Publisher: HMH Books for Young Readers
Publishing Date: March 1
Genre: young adult, contemporary, historical
When fragile, sixteen-year-old Hope Walton loses her mom to an earthquake overseas, her secluded world crumbles. Agreeing to spend the summer in Scotland, Hope discovers that her mother was more than a brilliant academic, but also a member of a secret society of time travelers. Trapped in the twelfth century in the age of Eleanor of Aquitaine, Hope has seventy-two hours to rescue her mother and get back to their own time. Along the way, her path collides with that of a mysterious boy who could be vital to her mission . . . or the key to Hope’s undoing.
When Hope sees footage from the earthquake destruction responsible for her mother’s death, she begins to question her sanity and her eidetic memory. She accepts her aunt’s offer to stay with her in Scotland, and immediately understands why her mother was secretive and an amazing historical scholar: she comes from a secret society of time travelers. Hope is sent back in time to Eleanor of Aquitaine’s court to retrieve her mother, lost in time and decidedly not dead in the twenty-first century. But time travel comes with a price to pay, and Hope’s loyalty is torn when the bigger picture of her journey and its consequences come to light.
When they said this was going to be Outlander for the YA market, they weren’t kidding. Heck, Gabaldon even blurbed it! While Outlander relies on chance and Celtic magic, Into the Dim‘s time travel is more scientific than supernatural. Similar to Stiefvater’s books’ obsession with ley lines, Taylor incorporates ley lines and Tesla into the history behind time travel, and all the technology (both high-tech modern and low-tech ancient) that comes with it. It’s an amazing journey, one that I could read repeatedly. It felt real. Like one could actually go back in time!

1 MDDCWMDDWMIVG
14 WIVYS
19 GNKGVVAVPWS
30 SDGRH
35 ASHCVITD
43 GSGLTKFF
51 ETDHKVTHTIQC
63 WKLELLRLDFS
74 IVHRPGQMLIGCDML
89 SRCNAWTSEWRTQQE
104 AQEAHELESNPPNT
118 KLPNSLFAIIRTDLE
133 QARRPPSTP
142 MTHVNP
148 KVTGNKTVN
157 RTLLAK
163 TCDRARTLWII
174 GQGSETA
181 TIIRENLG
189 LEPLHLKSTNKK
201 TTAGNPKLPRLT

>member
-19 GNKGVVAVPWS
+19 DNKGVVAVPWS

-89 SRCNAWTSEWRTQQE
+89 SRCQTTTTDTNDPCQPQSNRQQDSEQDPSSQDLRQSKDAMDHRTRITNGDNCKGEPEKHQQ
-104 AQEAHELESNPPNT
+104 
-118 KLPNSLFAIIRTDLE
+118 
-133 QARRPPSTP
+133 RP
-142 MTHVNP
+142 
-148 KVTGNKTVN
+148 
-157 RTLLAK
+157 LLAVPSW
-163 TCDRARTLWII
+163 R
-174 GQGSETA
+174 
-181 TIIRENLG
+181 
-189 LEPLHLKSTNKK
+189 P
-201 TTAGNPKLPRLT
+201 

Hope reminded me of Hermione, without the bossy attitude. She is a know-it-all, but mostly because of her eidetic (photographic) memory. She knows facts, she knows dates, she has images and maps imprinted in her brain. But for all her knowledge, she still needs to use common sense and wit, and she grows so much throughout the course of the book. There’s knowing something by rote and recall, and knowing something through experience and instinct. Her intellect allows the narrative to give the reader the backstory and history lessons throughout in such a way it doesn’t feel like info-dumping. It shows the reader more about Hope’s character and talent while also informing the reader of the era.
There are moments in the book when it feels like her relationships with some of the male leads will go down the love triangle trap. There’s potential for one to exist, but Hope is not the kind of character to think about that sort of thing, or dwell on the “what ifs” when bringing her mother home is far more important. In fact, a potential love triangle is only apparent to the reader, just like a third party observer. Hope clearly likes one guy, you’re not sure if he likes her or is luring her in to a trap, and there’s another guy Hope needs to work alongside to get the job done but he’s either of the protective nature or harboring feelings as well. Who knows. I’m just thrilled the “love interest” storyline takes a back seat in this thrilling, action-packed, fascinating book.
Science, history, intrigue, and packed with an awesome punch of a twist at the end — all these things will keep you on the edge of your seat at work and buried under the covers with a flashlight at night. I could not put this down!
Thank you, Edelweiss, for providing this book from HMH BFYR for review!